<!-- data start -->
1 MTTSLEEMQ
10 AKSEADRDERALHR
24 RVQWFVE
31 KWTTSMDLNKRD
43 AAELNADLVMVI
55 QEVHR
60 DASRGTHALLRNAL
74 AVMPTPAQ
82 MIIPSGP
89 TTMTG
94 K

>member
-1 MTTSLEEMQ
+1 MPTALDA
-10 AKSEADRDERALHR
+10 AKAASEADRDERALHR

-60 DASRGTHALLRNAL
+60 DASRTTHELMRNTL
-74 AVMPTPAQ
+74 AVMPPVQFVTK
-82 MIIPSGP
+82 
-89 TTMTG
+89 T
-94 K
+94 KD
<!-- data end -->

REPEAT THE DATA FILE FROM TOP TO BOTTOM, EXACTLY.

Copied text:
1 MTTSLEEMQ
10 AKSEADRDERALHR
24 RVQWFVE
31 KWTTSMDLNKRD
43 AAELNADLVMVI
55 QEVHR
60 DASRGTHALLRNAL
74 AVMPTPAQ
82 MIIPSGP
89 TTMTG
94 K

>member
-1 MTTSLEEMQ
+1 MPTALDA
-10 AKSEADRDERALHR
+10 AKAASEADRDERALHR

-60 DASRGTHALLRNAL
+60 DASRTTHELMRNTL
-74 AVMPTPAQ
+74 AVMPPVQFVTK
-82 MIIPSGP
+82 
-89 TTMTG
+89 T
-94 K
+94 KD